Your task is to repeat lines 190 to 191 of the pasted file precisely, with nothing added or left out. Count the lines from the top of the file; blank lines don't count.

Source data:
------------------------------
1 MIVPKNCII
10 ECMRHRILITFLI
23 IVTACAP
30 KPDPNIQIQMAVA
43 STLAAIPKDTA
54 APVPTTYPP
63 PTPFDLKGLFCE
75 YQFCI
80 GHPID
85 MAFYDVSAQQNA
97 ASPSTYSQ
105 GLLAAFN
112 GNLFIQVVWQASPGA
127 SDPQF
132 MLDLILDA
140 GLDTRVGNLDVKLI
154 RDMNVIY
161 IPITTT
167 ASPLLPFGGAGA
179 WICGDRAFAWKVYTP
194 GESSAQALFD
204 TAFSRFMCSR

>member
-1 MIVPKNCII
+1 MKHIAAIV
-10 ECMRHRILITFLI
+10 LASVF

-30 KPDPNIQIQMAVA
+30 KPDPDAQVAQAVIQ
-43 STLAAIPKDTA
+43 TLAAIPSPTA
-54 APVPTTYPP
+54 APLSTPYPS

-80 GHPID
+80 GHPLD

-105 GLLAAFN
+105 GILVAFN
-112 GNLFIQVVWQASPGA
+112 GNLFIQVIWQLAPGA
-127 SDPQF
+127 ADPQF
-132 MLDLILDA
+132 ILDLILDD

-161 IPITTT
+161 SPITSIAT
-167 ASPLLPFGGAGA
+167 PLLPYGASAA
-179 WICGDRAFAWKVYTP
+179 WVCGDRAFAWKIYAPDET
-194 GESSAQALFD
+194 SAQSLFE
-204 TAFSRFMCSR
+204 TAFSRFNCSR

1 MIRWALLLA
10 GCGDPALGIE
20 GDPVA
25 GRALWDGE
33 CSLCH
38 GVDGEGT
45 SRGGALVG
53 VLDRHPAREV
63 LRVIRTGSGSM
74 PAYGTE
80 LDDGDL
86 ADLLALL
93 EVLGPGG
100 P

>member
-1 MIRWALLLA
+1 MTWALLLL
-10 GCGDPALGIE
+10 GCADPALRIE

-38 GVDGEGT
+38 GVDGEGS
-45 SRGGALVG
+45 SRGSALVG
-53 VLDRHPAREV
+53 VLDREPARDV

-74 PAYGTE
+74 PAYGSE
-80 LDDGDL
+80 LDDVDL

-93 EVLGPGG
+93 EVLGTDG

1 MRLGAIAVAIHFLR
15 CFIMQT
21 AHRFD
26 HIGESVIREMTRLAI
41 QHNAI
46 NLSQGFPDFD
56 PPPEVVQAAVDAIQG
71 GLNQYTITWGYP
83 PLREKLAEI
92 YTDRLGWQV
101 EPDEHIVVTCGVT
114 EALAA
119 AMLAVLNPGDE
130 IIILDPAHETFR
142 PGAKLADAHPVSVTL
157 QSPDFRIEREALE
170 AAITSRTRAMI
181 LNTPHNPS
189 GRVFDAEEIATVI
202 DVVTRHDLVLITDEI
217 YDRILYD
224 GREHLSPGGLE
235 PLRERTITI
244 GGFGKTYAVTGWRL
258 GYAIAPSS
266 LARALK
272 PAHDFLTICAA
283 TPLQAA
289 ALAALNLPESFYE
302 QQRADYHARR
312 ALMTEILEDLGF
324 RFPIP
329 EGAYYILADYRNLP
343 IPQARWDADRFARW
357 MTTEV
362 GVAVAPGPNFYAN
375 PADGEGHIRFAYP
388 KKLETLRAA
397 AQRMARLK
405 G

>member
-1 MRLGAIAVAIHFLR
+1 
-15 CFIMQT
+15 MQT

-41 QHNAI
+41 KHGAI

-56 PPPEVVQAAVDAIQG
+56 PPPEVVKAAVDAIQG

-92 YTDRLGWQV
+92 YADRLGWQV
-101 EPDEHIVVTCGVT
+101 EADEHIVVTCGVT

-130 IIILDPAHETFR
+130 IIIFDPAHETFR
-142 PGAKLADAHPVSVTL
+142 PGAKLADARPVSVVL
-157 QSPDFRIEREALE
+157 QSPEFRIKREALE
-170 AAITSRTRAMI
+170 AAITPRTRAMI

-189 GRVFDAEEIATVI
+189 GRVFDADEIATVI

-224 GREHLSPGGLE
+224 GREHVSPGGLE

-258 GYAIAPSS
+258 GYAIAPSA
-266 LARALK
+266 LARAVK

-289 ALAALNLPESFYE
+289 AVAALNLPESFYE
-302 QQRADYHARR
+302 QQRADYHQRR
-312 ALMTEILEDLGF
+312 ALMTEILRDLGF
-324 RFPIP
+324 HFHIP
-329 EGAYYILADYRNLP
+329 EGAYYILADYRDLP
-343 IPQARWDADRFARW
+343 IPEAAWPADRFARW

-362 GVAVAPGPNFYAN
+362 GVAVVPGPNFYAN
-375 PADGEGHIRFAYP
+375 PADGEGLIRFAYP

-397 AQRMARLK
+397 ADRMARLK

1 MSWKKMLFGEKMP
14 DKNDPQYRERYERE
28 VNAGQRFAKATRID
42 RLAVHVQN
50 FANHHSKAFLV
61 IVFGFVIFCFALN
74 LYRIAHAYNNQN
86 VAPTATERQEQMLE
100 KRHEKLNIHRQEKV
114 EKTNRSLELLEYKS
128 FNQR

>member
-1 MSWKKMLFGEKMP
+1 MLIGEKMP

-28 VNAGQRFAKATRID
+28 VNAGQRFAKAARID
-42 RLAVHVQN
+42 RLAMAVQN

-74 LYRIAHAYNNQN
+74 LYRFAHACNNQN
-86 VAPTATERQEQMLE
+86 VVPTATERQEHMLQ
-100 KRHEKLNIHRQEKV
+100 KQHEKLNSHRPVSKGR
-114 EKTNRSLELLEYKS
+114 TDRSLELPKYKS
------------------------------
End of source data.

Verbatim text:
-74 LYRIAHAYNNQN
+74 LYRFAHACNNQN